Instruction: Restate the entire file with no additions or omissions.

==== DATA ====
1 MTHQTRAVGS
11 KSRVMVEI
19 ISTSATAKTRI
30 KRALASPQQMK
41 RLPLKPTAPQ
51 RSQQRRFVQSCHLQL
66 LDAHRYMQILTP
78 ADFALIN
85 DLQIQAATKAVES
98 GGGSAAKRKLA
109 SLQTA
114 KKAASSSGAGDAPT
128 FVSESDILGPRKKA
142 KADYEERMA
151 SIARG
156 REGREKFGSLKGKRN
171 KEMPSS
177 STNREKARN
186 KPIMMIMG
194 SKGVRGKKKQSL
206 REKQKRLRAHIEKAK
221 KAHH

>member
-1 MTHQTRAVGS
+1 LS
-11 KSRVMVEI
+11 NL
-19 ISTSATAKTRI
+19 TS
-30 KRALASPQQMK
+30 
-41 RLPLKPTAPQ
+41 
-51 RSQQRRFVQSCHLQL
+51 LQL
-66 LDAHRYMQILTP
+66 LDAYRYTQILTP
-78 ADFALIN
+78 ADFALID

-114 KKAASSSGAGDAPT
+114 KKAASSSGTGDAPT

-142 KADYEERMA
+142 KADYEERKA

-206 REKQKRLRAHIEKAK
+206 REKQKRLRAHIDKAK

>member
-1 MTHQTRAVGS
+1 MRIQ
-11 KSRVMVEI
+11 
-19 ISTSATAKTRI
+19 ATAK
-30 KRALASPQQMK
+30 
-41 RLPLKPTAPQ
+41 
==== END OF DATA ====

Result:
1 MTHQTRAVGS
11 KSRVMVEI
19 ISTSATAKTRI
30 KRALASPQQMK
41 RLPLKPTAPQ
51 RSQQRRFVQSCHLQL
66 LDAHRYMQILTP
78 ADFALIN
85 DLQIQAATKAVES
98 GGGSAAKRKLA
109 SLQTA
114 KKAASSSGAGDAPT
128 FVSESDILGPRKKA
142 KADYEERMA
151 SIARG
156 REGREKFGSLKGKRN
171 KEMPSS
177 STNREKARN
186 KPIMMIMG
194 SKGVRGKKKQSL
206 REKQKRLRAHIEKAK
221 KAHH

>member
-1 MTHQTRAVGS
+1 LS
-11 KSRVMVEI
+11 NL
-19 ISTSATAKTRI
+19 TS
-30 KRALASPQQMK
+30 
-41 RLPLKPTAPQ
+41 
-51 RSQQRRFVQSCHLQL
+51 LQL
-66 LDAHRYMQILTP
+66 LDAYRYTQILTP
-78 ADFALIN
+78 ADFALID

-114 KKAASSSGAGDAPT
+114 KKAASSSGTGDAPT

-142 KADYEERMA
+142 KADYEERKA

-206 REKQKRLRAHIEKAK
+206 REKQKRLRAHIDKAK

>member
-1 MTHQTRAVGS
+1 MRIQ
-11 KSRVMVEI
+11 
-19 ISTSATAKTRI
+19 ATAK
-30 KRALASPQQMK
+30 
-41 RLPLKPTAPQ
+41 